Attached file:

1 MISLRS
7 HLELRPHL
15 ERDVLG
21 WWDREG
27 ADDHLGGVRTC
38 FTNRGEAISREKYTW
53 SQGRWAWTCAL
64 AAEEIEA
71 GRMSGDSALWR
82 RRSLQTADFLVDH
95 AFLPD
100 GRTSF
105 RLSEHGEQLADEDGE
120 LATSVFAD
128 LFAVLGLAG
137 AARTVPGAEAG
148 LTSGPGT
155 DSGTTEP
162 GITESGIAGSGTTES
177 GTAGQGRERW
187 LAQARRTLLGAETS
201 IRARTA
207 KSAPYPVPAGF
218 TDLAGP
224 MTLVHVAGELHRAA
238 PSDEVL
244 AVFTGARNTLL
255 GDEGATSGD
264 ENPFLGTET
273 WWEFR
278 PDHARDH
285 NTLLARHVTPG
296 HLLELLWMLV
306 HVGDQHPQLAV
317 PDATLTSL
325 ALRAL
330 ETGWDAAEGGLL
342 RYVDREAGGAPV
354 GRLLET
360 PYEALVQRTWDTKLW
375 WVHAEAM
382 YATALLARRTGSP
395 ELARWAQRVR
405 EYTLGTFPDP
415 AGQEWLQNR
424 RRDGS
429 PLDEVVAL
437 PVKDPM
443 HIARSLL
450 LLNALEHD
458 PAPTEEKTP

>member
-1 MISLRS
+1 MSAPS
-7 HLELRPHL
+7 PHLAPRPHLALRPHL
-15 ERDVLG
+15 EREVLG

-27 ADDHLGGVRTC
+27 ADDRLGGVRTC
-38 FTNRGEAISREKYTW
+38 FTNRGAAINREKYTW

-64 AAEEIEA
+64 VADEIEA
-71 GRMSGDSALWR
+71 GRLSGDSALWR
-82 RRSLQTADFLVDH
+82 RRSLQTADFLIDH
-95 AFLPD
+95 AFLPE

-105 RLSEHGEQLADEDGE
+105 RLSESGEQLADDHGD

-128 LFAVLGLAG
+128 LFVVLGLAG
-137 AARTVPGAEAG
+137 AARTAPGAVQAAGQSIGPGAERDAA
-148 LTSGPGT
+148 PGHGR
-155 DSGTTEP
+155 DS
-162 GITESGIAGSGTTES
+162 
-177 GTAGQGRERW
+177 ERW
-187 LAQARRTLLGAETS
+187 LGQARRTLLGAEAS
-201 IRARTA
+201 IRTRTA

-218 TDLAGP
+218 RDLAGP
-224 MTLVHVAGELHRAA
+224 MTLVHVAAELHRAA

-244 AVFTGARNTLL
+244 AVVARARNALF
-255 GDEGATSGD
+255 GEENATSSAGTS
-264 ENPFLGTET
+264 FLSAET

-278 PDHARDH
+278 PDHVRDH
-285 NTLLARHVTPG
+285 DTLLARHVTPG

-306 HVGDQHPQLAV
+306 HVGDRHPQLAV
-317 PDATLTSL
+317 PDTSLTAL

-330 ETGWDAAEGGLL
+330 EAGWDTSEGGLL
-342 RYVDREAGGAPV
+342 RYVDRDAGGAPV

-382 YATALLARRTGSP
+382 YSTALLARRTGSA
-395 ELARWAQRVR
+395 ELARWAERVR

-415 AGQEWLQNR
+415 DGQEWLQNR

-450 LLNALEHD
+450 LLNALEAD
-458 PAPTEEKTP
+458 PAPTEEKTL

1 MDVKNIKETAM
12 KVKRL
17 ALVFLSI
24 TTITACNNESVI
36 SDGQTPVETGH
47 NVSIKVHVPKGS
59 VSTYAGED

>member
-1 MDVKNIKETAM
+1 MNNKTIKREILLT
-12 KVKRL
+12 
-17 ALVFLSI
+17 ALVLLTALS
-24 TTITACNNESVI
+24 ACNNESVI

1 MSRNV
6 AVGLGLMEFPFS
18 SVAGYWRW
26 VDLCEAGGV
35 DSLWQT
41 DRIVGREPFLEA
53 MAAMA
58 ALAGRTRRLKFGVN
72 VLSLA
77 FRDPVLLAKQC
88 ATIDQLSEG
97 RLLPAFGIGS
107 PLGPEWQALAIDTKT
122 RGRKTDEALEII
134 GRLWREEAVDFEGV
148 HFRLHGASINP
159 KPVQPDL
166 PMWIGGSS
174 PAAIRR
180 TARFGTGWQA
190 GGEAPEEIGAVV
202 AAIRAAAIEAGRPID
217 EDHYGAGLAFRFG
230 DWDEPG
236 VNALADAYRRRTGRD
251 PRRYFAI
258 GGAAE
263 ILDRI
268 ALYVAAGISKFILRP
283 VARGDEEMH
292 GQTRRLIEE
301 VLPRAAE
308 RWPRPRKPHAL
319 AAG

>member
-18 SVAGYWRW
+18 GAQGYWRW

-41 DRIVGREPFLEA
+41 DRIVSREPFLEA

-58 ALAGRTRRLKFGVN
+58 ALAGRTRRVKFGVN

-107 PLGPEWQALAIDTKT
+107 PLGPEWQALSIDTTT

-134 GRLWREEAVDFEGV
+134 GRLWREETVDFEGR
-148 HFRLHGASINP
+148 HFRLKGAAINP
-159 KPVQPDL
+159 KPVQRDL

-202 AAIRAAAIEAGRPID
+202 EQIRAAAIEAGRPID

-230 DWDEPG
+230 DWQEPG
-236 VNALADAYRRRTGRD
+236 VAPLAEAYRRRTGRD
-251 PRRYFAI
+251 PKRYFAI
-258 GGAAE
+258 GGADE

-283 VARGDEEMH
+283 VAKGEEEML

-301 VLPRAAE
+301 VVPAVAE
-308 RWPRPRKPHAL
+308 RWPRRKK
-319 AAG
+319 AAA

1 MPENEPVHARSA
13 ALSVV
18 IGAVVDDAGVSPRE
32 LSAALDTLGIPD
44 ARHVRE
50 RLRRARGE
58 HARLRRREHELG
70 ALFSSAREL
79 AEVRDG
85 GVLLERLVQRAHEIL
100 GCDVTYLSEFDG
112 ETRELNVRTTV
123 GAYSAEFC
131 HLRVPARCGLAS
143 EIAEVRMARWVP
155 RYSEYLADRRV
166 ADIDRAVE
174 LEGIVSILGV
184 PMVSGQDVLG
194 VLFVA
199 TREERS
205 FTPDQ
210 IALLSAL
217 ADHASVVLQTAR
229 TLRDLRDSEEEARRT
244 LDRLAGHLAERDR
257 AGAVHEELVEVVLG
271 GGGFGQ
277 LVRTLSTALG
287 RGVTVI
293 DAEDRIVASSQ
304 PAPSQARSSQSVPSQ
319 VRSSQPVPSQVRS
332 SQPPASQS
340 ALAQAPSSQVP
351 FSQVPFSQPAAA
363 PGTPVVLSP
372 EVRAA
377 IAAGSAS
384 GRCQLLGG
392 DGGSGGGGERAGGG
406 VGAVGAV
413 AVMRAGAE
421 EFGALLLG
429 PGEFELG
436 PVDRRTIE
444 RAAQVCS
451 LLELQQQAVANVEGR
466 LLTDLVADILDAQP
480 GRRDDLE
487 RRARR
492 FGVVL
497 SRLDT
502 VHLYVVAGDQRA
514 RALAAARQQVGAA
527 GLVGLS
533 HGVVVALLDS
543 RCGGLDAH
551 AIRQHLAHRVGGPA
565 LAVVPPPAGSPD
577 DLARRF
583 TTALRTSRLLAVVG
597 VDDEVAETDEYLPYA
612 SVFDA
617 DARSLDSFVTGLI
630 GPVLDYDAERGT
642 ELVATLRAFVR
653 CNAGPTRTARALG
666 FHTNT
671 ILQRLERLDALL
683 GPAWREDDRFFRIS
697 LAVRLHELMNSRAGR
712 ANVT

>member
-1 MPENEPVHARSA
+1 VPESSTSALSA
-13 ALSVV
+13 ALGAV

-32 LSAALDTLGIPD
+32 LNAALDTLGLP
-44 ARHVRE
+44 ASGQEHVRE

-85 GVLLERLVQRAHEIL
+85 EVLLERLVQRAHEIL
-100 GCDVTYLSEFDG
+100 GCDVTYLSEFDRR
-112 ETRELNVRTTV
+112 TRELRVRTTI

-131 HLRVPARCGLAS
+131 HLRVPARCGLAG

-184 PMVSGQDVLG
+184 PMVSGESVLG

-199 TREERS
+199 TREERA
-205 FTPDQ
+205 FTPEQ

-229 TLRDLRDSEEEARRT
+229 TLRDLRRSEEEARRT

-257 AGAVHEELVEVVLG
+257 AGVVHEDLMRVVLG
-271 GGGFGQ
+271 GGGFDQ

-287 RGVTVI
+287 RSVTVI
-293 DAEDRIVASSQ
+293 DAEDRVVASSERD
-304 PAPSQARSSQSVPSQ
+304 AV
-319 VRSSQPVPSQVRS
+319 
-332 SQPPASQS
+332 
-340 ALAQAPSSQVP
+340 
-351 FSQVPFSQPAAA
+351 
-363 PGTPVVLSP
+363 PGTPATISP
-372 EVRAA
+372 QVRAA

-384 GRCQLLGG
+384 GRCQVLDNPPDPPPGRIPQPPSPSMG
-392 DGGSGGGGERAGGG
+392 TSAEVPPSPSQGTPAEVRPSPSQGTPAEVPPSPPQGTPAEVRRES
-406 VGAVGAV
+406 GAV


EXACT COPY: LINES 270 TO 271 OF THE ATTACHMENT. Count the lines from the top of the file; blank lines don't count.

642 ELVATLRAFVR
653 CNAGPTRTARALG